Ten days into her new job, a 25- year-old Indonesian maid was cleaning windows at a third-storey Housing Board flat service balcony when she fell, and died 12 hours later.
State Coroner Marvin Bay found Ms Ella Wahyu Setyaningrum's death on Dec 4 last year to be an "unfortunate misadventure".
He said generally, it would be helpful for employers to emphasise to their domestic workers the potential dangers in cleaning windows, hanging laundry, or accessing structures that protrude from high-rise apartments and present potential fall hazards.
Domestic workers, particularly those from rural backgrounds, he said, may be naive to the hazards inherent in undertaking such work without proper tools and methods, or supervision. "Some may put themselves at even greater risk by improvising with stools, chairs and ladders to access hard-to-reach places," he said.
No one saw Ms Ella fall at Punggol Parcvista in Sumang Link.
Circumstantial evidence points to her having fallen from a height while cleaning the kitchen window, apparently using a grey stool for access, he said. "This is borne out by the open windows and grilles, the cleaning fluid found nearby, and especially the pink cleaning cloth found at the sloping edge below the window.''
Strict rules on window cleaning
Foreign maids here are not allowed to clean window exteriors unless enhanced and safe work conditions are in place.
The employer, or an adult representative, must be around to supervise the maid while she cleans the interior of the window.
Also, window grilles have to be installed and locked while the windows are being cleaned.
The rules have been in force since June 4, 2012. Failure to comply constitutes a breach of the Employment of Foreign Manpower (Work Passes) Regulations, which fall under the Employment of Foreign Manpower Act.
Employers who fail to comply may be prosecuted and permanently barred from hiring a maid.
On May 3, 2012, a 46-year-old woman was fined the maximum $5,000 for failing to ensure the safety of her maid, who fell to her death while cleaning windows.
In Hong Kong, since Jan 1 this year, all foreign maids hired or renewing their contracts have been protected by new regulations on window cleaning aimed at avoiding deadly accidents in high-rise buildings.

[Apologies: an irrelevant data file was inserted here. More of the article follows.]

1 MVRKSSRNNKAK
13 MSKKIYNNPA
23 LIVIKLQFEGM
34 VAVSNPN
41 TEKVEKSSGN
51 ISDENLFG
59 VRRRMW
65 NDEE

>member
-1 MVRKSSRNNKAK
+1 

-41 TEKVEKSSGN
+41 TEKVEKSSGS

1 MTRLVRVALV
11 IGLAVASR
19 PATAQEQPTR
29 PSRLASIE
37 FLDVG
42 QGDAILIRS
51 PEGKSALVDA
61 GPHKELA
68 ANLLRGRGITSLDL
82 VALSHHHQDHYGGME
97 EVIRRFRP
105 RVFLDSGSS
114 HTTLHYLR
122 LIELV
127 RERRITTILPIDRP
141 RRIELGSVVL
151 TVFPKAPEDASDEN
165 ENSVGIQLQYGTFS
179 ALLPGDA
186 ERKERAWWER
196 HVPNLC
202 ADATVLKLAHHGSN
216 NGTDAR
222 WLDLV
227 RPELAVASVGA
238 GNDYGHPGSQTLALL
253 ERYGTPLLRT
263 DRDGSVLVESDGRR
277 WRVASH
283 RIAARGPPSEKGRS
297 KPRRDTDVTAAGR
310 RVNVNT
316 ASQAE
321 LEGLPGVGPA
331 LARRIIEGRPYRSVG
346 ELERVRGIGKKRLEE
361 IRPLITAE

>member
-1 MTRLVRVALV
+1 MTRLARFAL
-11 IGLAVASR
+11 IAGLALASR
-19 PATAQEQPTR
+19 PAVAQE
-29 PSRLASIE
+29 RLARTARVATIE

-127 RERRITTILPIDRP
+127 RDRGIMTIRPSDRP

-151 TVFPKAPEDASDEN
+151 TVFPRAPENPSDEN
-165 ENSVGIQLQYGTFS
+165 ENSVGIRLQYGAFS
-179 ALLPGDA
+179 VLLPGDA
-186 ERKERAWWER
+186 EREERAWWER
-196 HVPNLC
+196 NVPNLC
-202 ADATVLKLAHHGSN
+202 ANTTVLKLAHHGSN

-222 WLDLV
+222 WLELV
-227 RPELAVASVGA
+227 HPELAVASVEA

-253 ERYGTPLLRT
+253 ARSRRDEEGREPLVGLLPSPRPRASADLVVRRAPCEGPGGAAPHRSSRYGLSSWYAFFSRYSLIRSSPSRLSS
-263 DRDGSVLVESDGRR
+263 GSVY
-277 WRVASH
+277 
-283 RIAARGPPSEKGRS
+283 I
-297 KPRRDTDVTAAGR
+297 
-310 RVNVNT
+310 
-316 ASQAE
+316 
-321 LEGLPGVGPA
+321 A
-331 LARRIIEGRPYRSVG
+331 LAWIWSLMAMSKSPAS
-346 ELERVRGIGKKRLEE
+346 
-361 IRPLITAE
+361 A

Under a new clause in these contracts, employers are not allowed to ask helpers to clean the outside of any window not on ground level or next to a balcony or corridor.
Other conditions are that the window is fitted with a secured grille, and no part of the helper's body, except the arms, extends beyond the ledge.
She had then been in Singapore about a month, having worked for four days for her first employer at a landed property before arriving at the Punggol flat on Nov 24 to take care of her employer, who had undergone bypass surgery.
The previous maid had taught her how to do household chores during a three-day overlap.
On Dec 3, the employer's daughter, 36, who is married, and Ms Ella had been cleaning the service balcony. Later, when the daughter saw Ms Ella standing on a stool to retrieve some clothing from the indoor drying rack, she reportedly admonished her and instructed her on the proper way to keep clothing on the drying rack.
She asserted that she had not asked Ms Ella to clean the windows when she went to sleep. She woke up at about 1.20pm after hearing a woman's voice shouting for her.
She ran to the kitchen and called out for Ms Ella, who was found at the foot of the block with her right hand encased in a plastic bag.
Ms Ella died from multiple injuries at about 2am the next day.
Investigations by the Ministry of Manpower did not reveal that she had any issues relating to her well-being or salary.
The employer and the household were placed on an interim blacklist pending the inquiry.